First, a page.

The existence, abundance and distribution of a species in an ecosystem are determined by the range of tolerance to environmental variables. Lets learn more about Shelford’s law of tolerance.
The existence, abundance and distribution of a species in an ecosystem are determined by the range of tolerance to environmental variables. Organism growth and survivorship are maximal at optimum value of the environmental factor or resource and decrease below (suboptimal) and above (supraoptimal) values. Therefore, an arbitrary optimum range, within which the organism’s performance is close to the maximum value, is often defined. Tolerance characterizes organism’s response to stress and is the organism’s ability to grow and survive in suboptimal and supraoptimal conditions. In the real world, environmental conditions exist as gradients. The performance of an organism changes along the gradient.
According to Shelford’s law of tolerance (formulated in 1913 by Victor E. Shelford), there are upper and lower threshold values on the environmental gradient beyond which the species cannot survive. These threshold values are the upper limit of tolerance and the lower limit of tolerance. The whole range over which the species is able to survive is the range of tolerance. Tolerance ranges differ for one species to another. Organisms may have a wide range of tolerance for one factor and a narrow range for another. When conditions are not optimal for a species with respect to one ecological factor, the limits of tolerance may be reduced for other ecological factors. For example, when soil nitrogen is limiting, the resistance of grass to drought is reduced. The prefix steno – meaning ‘narrow’ and eury – meaning ‘wide’ have been used for comparing the relative narrow and wide range of tolerance, respectively of an organism to a given environmental factor. For example, stenothermal organisms can tolerate only a narrow range of temperature whereas eurythermal organisms have wide range of temperature tolerance.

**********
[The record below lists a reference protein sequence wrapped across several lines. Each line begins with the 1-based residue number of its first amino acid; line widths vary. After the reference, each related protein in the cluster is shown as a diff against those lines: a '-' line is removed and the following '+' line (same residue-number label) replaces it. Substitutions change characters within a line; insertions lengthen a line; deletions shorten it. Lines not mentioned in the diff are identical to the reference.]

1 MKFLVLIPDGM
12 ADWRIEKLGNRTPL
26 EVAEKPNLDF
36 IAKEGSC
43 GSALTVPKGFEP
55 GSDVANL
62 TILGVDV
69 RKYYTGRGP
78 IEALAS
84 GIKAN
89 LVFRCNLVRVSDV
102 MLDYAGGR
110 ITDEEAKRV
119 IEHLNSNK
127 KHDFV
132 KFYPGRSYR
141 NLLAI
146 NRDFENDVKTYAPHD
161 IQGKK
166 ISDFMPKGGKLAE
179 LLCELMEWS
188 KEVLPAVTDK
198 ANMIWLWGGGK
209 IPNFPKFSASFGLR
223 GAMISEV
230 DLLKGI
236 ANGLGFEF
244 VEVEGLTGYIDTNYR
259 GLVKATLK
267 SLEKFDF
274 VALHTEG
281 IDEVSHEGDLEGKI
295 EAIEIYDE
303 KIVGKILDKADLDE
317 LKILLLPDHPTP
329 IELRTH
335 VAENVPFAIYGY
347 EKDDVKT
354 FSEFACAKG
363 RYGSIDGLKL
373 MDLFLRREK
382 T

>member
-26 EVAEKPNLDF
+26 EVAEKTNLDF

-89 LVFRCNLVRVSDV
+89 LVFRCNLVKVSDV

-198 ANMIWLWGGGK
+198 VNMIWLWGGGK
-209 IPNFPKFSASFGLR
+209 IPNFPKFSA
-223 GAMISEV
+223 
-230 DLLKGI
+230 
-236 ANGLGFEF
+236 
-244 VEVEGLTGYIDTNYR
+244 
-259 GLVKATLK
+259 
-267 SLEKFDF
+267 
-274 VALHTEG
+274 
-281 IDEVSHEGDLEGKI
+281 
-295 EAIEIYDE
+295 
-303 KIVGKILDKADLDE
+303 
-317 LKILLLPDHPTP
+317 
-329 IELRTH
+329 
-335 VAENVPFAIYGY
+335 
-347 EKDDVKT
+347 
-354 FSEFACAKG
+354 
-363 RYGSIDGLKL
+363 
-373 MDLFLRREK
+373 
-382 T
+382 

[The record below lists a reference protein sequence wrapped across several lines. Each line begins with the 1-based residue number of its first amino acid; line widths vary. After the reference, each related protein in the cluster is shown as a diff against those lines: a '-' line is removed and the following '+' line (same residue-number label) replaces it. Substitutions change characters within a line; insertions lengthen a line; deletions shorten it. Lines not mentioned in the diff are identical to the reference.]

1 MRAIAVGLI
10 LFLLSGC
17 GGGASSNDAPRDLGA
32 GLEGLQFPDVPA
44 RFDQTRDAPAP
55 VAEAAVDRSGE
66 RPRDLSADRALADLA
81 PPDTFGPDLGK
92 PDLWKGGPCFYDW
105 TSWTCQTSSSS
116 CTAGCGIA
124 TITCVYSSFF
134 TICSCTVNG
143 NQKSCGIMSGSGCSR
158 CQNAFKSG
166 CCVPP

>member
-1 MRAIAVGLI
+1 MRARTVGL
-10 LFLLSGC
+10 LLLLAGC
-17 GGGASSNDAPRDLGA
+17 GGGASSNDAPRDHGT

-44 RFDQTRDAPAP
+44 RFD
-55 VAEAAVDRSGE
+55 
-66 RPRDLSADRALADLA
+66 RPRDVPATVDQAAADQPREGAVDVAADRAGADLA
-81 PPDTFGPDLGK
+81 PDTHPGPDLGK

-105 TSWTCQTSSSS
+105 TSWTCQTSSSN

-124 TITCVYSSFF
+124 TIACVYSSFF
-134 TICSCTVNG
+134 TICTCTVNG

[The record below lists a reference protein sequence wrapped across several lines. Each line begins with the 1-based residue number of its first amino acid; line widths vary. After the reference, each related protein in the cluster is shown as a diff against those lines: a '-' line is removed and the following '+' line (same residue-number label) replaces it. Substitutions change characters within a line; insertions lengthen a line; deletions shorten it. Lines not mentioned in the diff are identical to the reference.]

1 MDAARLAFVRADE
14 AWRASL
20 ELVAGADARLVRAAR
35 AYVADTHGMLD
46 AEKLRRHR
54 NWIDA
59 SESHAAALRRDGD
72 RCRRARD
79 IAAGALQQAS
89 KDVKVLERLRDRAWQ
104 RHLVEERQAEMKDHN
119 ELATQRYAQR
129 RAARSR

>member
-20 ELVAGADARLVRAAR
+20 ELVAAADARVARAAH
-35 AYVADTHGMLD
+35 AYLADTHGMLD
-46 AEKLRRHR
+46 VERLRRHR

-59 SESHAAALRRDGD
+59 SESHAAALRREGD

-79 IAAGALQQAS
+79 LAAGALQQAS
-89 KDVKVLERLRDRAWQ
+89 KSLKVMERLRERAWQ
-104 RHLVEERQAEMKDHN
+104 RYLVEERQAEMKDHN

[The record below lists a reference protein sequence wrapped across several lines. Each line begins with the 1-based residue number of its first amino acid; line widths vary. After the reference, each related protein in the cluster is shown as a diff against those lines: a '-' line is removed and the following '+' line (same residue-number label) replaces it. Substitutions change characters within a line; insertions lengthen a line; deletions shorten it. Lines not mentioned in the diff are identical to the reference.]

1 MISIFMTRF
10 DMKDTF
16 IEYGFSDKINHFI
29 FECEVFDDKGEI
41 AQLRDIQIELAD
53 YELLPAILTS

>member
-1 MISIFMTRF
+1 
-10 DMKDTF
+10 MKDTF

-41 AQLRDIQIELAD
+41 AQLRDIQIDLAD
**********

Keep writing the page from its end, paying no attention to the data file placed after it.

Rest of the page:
Figure 1: Shelford’s Law of tolerance diagram explains the Response of an organism to a range or gradient of an environment factor.
Similarly, Stenohydric and euryhydric refer to narrow and wide tolerance, respectively, to water. Stenohaline and euryhaline refer to narrow and wide tolerance, respectively, to salinity. Stenophagic and euryphagic refer to narrow and wide tolerance, respectively, to food. Stenoecious and euryoecious refer to narrow and wide tolerance, respectively, to habitat selection.
These terms apply not only to the organism level but equally well to the community level. For example, warm-water coral reefs occupy shallow sunlit, warm, and alkaline waters in order to grow and calcify at the high rates necessary to build and maintain their calcium carbonate structures. They are very stenothermal, in that they prosper only within a very narrow range of temperature. A prolonged 2°C drop in temperature is a stress full condition causing bleaching or loss of symbiotic algae.
Species differ from each other in terms of their demands (requirements) from their environments and consequently also in the extent to which they can tolerate the fluctuations in their environmental conditions. This range of demands and consequent range of tolerance of a species is known as its ecological amplitude. In other words, it is the range of environmental factors that a particular species can tolerate.
FAQs on Shelford's Law of Tolerance
According to Shelford’s law of tolerance (formulated in 1913 by Victor E. Shelford), there are upper and lower threshold values on the environmental gradient beyond which the species cannot survive.
The term “tolerance” can refer to two different things: (1) an organism’s capacity to survive in unfavourable conditions, and (2) the maximum allowable concentration of a chemical in food.
Four basic models of tolerance: religious, medical, anthropological, and psychological.